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Housing One-Fifth of DC's 7,000 Homeless in One Fell Swoop?!

On October 31st, 2013 the CCNV Task Force which is headed by DC Councilman Jim Graham will meet on the 3rd floor (3-North) of CCNV which is located at 425 2nd Street NW, Washington, DC. It is located right on the edge of Capitol Hill and is metro accessible, being 2 blocks from the Judiciary Square Metro Station and 3 blocks from Union Station (both on the Red Line). The D6 bus stops right in front of the shelter (as long as the driver doesn't refuse to do so). The meeting is open to the public.

Here's a brief account of what got us to this point.....

The Community for Creative Non-Violence (CCNV) homeless shelter was established in the 1980's by Vietnam-era veterans who'd renounced violence, thus the name. Through the direct action of Mitch Snyder and dozens of homeless people (many young and old veterans being homeless even in this day and age), a vacant federal building was wrested from the Reagan administration and given to DC Government with strings attached. The …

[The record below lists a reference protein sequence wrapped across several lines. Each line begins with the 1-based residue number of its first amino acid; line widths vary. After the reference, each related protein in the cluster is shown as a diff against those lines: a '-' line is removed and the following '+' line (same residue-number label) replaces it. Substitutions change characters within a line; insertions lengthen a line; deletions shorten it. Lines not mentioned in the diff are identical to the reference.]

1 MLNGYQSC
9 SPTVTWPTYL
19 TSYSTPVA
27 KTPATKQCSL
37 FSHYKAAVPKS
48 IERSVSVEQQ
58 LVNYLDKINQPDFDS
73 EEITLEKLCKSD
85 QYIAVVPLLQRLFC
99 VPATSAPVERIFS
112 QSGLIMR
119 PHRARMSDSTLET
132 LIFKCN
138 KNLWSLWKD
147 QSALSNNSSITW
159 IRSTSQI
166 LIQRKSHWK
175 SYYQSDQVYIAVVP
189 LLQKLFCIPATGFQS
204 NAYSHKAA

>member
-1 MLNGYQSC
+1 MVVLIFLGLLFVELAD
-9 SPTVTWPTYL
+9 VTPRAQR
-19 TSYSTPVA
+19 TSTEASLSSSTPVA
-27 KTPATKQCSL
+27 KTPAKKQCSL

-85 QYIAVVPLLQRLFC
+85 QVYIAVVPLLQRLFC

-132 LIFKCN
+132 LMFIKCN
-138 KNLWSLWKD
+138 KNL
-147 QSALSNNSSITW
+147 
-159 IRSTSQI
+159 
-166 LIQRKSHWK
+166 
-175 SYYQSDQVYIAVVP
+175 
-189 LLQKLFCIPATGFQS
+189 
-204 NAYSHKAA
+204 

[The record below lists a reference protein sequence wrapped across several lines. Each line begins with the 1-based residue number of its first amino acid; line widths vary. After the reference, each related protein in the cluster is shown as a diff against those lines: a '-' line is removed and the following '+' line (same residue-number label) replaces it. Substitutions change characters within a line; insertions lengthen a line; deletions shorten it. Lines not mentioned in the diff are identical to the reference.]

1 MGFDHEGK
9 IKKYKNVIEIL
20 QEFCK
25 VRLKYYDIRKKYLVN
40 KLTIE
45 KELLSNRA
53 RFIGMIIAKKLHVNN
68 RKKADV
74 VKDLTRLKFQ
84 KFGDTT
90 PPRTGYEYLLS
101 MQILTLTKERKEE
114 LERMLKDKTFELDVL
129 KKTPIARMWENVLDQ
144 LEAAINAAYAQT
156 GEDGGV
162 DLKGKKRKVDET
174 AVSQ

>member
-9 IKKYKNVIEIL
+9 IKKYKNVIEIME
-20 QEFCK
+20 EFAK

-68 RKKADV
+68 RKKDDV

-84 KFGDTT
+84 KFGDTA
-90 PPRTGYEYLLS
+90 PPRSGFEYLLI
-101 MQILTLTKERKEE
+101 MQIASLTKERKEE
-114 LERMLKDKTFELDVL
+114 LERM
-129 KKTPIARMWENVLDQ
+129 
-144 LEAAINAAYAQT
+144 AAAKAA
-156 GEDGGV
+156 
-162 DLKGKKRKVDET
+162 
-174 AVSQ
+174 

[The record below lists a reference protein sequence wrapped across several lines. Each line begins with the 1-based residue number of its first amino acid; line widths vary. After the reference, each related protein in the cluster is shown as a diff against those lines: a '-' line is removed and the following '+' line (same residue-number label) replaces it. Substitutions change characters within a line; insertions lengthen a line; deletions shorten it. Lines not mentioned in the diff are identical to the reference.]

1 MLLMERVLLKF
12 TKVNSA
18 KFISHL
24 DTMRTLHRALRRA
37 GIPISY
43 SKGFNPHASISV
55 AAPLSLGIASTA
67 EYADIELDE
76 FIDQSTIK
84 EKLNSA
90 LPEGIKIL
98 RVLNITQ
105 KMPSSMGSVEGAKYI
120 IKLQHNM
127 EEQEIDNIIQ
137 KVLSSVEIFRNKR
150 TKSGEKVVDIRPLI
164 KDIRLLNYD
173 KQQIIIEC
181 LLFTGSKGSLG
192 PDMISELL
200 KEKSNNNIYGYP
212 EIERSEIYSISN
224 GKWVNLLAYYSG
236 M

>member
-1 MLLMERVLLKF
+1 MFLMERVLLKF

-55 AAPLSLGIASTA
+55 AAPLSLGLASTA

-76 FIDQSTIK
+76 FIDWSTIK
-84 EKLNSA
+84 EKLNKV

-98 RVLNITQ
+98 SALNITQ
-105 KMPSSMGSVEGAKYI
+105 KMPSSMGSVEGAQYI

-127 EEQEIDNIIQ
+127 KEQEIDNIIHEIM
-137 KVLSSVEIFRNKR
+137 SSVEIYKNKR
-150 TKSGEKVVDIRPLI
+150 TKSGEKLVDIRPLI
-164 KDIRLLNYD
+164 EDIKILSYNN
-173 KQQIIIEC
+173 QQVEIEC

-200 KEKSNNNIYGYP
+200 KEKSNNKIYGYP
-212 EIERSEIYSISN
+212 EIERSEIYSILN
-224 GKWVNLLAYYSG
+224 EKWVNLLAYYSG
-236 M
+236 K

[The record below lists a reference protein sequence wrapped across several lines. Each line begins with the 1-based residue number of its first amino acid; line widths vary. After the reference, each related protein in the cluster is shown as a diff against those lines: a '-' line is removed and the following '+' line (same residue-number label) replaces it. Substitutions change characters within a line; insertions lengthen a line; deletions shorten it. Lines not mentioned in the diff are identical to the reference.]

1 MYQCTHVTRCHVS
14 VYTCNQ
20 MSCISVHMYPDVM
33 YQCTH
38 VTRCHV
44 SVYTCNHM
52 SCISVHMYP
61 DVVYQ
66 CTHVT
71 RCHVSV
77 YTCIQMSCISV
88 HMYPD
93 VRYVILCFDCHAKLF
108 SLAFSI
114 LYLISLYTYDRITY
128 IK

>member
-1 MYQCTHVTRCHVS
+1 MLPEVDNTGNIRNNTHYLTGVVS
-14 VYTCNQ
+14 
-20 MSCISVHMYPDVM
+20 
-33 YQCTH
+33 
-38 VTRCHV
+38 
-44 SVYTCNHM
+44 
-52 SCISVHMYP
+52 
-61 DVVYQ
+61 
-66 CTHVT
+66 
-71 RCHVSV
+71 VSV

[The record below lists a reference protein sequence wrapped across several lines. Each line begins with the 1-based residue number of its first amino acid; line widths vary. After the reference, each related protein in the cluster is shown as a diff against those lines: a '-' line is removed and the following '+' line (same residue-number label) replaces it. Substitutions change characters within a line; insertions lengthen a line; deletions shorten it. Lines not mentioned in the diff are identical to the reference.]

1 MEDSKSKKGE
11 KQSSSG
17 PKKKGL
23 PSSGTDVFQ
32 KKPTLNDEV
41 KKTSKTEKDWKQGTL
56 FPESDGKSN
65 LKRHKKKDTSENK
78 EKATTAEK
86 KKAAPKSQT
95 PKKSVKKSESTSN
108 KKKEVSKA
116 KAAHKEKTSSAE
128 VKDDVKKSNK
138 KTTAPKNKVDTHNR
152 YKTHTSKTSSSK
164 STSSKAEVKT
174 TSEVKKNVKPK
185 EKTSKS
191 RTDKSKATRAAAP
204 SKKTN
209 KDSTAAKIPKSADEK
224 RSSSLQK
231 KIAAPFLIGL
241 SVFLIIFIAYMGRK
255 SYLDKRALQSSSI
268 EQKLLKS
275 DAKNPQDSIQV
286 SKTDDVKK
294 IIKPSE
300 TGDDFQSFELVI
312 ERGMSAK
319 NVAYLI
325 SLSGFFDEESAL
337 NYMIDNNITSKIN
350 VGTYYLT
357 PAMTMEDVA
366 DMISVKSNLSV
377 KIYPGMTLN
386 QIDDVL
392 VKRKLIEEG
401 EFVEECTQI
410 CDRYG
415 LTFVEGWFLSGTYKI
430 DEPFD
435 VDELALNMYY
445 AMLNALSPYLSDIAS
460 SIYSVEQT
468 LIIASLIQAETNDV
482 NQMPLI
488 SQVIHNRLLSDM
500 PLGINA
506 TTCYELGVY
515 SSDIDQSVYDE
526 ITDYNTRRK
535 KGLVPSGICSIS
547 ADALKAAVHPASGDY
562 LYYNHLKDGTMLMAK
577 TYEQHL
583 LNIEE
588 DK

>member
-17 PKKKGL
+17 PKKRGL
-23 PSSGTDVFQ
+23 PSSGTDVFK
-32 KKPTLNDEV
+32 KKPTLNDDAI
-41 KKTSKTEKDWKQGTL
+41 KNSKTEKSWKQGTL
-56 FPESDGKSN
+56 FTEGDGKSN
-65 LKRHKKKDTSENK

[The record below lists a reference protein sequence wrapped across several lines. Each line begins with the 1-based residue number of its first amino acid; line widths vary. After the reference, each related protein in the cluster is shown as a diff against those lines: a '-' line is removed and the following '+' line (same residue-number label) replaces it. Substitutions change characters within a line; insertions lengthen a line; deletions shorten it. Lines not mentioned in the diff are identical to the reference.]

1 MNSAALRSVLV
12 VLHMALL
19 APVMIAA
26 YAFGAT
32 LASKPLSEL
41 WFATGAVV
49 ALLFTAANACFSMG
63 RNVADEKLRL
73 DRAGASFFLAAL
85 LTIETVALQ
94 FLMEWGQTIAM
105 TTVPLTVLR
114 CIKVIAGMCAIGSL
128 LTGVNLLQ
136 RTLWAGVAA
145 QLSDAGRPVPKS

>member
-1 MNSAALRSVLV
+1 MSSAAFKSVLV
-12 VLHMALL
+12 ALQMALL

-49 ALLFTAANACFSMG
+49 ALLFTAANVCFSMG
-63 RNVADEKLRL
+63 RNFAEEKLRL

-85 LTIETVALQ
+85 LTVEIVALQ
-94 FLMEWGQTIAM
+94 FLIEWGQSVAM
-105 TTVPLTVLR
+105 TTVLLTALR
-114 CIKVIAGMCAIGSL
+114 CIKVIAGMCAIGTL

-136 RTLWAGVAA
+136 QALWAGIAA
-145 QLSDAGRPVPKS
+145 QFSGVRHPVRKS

DC Mayor Vincent Gray's Promise of Affordable Housing

This article about mayor Gray's "effort" to create affordable housing appeared in today's City Paper: http://www.washingtoncitypaper.com/blogs/housingcomplex/2013/03/12/gray-task-force-unveil-proposals-for-affordable-housing/ . In began to send an e-mail response to my associates here in DC; but, then it occurred to me that my e-mail was, in essence, a blog post. So, after reading the article, read my post below.....

Gray has committed to the creation of 10,000 units of affordable housing by 2020 (5 years after the term that he's serving ends, with there being uncertainty as to whether or not he'll win in 2014 or be able to complete a second term, being in his 70"s).

While I commend his "effort", his math is way off. $100M for 10,000 units comes out to $10,000 per unit, with the cost of creating a single apartment unit in DC exceeding $100,000. The article says that it would take $500M to $1 billion to keep his promise. I also made that p…

Fiscal Cliff or Congressional Black Hole?

So, we're going over the "fiscal cliff" in February or March and Congress is ostensibly"trying" (notice I didn't say "working") to soften the impact. This analogy raises the questions: What type of vehicle were we in as we went over the fiscal cliff -- a car, bus, train, hang glider? Were we using dangerously long bungee cords or sufficiently short ones? How far is the fall? What's at the bottom? And is there a steep slope that we bump along until we hit the bottom or does the precipice protrude at the top, allowing for a free fall? All of this will determine how badly we get hurt -- or worse.

I prefer to think of the debacle called the U.S. Congress (the 535 people and ALL that they do, not just their most recent failed effort) as a "black hole". We pay taxes to them, though not necessarily by choice. Congress then spends most of their time and much of our money on legislation that benefits an elite few of us. Congress is like a bla…